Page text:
Oil review by Lyn Zelen
Earth can’t exist on the smell of an oily rag forever; motherly instinct and love can.
An inventive team of creatives, the perceptive direction of Ella Caldwell and the gifted Red Stitch Actors present the Australian premiere of Ella Hickson’s—Oil.
Hickson’s imaginative time-travelling story sheds light on a mother’s ever-present quest for her daughter’s well being over millennia.
The momentum of Hickson’s extraordinary story spans decades, centuries, time and dimensions. From the conception of her daughter Amy to deception, the promise of warmth and dividends fuel and seduce May and her daughter to travel from Cornwall to the desert in Tehran in 1908, back to Hampstead in 1970, weathering the depleted planet by 2021 in Bagdad and a futuristic Cornwall in the late twenty-first century.
Can the planet weather the demise of a finite resource? Can the mother and daughter dynamics weather the natural progression of Amy growing up, her mother’s greed, and is there any room for gratitude?
Cromwell Road Theatre hosts the innovative production on a minimalist and effective set, in a combination of Trust and Arena style of stages where the audience have a choice of sitting within centimetres of the players on central stage or high above it all, purveying Hickson’s ingenious story.
Caldwell utilises the resourceful Red Stitch ensemble in the space—a spot lit narrator punctuates the scenes and key performances in seamless perceptions of time travel in the Trust stage aspects of the theatre.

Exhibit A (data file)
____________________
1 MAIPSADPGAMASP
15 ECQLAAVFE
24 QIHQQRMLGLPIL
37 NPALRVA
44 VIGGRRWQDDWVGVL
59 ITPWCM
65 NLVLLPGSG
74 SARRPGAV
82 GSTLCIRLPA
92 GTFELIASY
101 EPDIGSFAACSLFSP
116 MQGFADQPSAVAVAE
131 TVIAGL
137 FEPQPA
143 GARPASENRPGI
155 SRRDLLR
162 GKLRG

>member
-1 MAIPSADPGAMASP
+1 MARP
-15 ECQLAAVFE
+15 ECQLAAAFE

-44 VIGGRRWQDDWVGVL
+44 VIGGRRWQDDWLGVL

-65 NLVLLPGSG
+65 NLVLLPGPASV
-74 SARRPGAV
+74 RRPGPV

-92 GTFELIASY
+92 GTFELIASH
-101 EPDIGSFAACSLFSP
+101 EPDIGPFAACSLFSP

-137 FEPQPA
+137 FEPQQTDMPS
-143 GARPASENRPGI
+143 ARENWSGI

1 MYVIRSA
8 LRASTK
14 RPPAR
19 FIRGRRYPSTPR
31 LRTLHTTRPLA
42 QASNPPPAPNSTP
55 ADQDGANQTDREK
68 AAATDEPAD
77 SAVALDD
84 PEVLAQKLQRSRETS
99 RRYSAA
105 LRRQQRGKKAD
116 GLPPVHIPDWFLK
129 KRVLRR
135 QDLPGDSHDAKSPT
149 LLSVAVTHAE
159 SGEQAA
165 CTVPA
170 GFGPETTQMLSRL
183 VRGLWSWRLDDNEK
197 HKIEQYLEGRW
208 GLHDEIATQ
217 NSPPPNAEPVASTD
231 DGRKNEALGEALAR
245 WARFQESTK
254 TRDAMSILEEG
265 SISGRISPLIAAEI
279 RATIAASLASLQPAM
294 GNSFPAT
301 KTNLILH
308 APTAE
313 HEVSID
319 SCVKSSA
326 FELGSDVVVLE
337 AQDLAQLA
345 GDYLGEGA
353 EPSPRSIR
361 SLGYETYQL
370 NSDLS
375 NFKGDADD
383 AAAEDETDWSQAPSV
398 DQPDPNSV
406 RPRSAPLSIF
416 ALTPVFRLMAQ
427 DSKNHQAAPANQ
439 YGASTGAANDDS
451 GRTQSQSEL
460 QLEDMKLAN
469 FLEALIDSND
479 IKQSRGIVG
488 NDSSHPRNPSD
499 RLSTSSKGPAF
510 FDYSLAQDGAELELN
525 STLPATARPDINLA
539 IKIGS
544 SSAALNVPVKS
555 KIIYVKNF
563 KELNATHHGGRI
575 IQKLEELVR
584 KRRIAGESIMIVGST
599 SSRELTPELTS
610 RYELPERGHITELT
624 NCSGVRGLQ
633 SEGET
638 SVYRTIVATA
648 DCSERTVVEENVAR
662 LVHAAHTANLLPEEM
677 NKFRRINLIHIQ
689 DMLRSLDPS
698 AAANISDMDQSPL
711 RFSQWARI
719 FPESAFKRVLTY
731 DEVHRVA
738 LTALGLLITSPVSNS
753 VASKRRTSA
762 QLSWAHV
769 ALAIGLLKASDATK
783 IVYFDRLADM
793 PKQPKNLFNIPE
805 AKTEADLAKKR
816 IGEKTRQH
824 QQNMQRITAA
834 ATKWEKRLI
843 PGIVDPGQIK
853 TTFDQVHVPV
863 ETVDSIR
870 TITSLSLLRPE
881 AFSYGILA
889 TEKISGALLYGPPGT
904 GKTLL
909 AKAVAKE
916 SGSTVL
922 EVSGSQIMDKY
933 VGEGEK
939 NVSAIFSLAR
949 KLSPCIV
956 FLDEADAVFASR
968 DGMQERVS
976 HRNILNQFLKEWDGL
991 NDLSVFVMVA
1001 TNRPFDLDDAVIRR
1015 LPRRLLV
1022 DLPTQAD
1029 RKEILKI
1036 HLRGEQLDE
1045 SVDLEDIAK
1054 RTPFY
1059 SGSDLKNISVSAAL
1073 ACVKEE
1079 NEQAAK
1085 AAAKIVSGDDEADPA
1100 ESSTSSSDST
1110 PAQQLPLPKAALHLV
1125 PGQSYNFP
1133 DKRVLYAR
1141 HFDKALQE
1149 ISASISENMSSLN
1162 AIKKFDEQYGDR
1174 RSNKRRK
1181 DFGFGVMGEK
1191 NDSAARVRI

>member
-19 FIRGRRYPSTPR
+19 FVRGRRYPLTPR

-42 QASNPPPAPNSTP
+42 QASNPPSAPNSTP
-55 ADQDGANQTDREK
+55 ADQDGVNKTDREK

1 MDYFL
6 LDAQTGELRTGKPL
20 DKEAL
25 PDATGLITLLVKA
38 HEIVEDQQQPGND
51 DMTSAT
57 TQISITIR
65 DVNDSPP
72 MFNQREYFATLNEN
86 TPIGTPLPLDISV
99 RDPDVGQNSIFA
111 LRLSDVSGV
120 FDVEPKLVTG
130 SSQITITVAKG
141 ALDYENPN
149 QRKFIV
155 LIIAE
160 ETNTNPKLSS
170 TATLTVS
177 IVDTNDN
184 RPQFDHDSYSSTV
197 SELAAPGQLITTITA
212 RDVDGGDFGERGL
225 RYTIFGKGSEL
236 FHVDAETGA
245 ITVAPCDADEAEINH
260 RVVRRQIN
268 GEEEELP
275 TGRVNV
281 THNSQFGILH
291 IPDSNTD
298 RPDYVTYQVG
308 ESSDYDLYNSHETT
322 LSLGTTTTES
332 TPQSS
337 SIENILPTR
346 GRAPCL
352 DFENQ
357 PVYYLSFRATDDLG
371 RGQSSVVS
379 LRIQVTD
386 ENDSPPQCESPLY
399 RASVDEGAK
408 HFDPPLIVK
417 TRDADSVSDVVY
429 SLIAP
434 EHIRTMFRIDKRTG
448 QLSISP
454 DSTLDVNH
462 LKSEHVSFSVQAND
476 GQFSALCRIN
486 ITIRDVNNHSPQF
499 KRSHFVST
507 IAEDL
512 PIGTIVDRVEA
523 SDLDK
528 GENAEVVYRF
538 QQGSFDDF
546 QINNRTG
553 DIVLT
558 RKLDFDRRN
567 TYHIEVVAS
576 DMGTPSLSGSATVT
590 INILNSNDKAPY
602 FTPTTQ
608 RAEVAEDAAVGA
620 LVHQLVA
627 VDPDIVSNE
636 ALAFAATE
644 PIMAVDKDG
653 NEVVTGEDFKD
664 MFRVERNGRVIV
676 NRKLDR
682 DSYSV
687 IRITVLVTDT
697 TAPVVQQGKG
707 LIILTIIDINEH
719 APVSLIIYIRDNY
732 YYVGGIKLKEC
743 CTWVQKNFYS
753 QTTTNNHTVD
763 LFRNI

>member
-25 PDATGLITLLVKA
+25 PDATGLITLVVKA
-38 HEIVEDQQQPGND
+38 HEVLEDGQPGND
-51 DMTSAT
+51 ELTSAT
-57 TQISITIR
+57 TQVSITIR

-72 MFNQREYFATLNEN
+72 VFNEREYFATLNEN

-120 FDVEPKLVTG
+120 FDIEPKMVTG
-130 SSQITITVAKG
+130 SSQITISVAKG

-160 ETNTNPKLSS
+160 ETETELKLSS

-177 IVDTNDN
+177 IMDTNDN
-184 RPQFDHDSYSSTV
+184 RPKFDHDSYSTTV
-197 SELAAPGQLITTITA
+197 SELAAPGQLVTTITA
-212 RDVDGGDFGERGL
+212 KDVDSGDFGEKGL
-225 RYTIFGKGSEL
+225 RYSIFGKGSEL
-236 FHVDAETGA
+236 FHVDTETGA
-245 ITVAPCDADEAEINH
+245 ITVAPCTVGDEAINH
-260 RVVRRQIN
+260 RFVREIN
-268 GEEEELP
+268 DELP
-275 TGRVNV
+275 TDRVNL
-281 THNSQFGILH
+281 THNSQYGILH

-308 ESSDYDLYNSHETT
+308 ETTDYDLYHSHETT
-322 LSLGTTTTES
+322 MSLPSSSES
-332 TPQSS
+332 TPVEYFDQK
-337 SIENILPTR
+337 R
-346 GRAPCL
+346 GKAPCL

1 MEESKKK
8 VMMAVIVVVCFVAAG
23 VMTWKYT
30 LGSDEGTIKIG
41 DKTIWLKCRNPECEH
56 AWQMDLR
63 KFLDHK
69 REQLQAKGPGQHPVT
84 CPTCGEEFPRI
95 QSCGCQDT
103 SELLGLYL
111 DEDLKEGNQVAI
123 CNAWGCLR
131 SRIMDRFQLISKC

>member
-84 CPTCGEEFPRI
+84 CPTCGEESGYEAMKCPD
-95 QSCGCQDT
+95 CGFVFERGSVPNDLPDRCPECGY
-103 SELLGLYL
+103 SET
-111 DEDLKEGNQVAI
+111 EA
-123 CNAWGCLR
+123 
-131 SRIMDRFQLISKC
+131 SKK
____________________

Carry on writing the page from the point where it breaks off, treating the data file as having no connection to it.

Cromwell Road Theatre is pitch-black, embodying a dark winter’s day in 1889 on a remote farm in Cornwall, UK. Central stage, four women dressed in shabby shawls and skirts are going about their daily chores, casting eerie figures in the candlelight.
Outside on the Singer family farm, Joss Singer (Charlie Cousins), keeps warm chopping wood for the fire inside, where his wife May (Daniela Farinacci) and her in-laws scrub clothes and prepare dinner as the fire dwindles.
Joss and May are desperately in love. May is with child and finds herself beholden to her overpowering mother-in-law Ma Singer (Jennifer Vuletic), contending with the unwelcome advances from her brother-in-law, and sharing the squalid confines with extended family and farm hands in the cramped farm cottage.
It’s so cold May “can’t feel her fingers”; she’s frozen to the bone and temporarily neglects her chores to find some carnal warmth outside in the barn in the arms of Joss. The creepy overbearing Ma Singer spies on their lovemaking before interrupting them barking orders at May to return inside and start plucking feathers from the rotting chicken carcass for the household dinner.
The damp logs Joss chopped won’t burn properly and the candles are almost burnt to the wick. All freezing they eat morsels of barely palatable rancid food when an American travelling salesman arrives at the Singer farm.
A dashing Mr. Whitcomb (Darcy Brown) is selling kerosene and demonstrates its wonders in a lamp that offers the Singer family more than light; Mr. Whitcomb wants to buy their farm sitting on untapped reserves of oil.
Ma Singer is not interested; neither is a rifle-wielding Joss, he points it at Mr. Whitcomb, bidding him a hasty farewell. May is mesmerized by the warmth and light of the lamp and having learnt kerosene comes from oil, she longs for more than endless winters on the isolated farm and rotting food for her unborn child.
Domesticity and domestic violence has May seeking greener and warmer pastures. She leaves the love her of life Joss, for the future prospects for her daughter.
Her wanderings take her “fictitiously” to the Anglo-Oil fields in Tehran in the year 1908. Newly single May finds herself a maid in service for the British aristocracy and Militia. Amy (Hannah Frederickson) her daughter is now eight years old.